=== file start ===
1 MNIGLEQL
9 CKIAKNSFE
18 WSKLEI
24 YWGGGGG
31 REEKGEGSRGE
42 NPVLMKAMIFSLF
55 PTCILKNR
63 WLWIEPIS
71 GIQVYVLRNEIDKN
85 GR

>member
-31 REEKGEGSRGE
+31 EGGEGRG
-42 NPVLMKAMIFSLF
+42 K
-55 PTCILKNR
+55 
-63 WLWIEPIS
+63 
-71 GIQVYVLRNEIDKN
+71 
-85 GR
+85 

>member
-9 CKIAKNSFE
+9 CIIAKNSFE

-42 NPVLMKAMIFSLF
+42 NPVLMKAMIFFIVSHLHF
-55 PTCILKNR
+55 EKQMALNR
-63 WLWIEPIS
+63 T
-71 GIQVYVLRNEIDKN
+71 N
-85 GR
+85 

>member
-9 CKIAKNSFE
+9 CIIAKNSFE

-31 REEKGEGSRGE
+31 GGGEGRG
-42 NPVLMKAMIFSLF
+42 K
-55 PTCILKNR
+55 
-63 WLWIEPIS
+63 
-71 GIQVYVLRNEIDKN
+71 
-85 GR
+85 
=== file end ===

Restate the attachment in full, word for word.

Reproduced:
1 MNIGLEQL
9 CKIAKNSFE
18 WSKLEI
24 YWGGGGG
31 REEKGEGSRGE
42 NPVLMKAMIFSLF
55 PTCILKNR
63 WLWIEPIS
71 GIQVYVLRNEIDKN
85 GR

>member
-31 REEKGEGSRGE
+31 EGGEGRG
-42 NPVLMKAMIFSLF
+42 K
-55 PTCILKNR
+55 
-63 WLWIEPIS
+63 
-71 GIQVYVLRNEIDKN
+71 
-85 GR
+85 

>member
-9 CKIAKNSFE
+9 CIIAKNSFE

-42 NPVLMKAMIFSLF
+42 NPVLMKAMIFFIVSHLHF
-55 PTCILKNR
+55 EKQMALNR
-63 WLWIEPIS
+63 T
-71 GIQVYVLRNEIDKN
+71 N
-85 GR
+85 

>member
-9 CKIAKNSFE
+9 CIIAKNSFE

-31 REEKGEGSRGE
+31 GGGEGRG
-42 NPVLMKAMIFSLF
+42 K
-55 PTCILKNR
+55 
-63 WLWIEPIS
+63 
-71 GIQVYVLRNEIDKN
+71 
-85 GR
+85 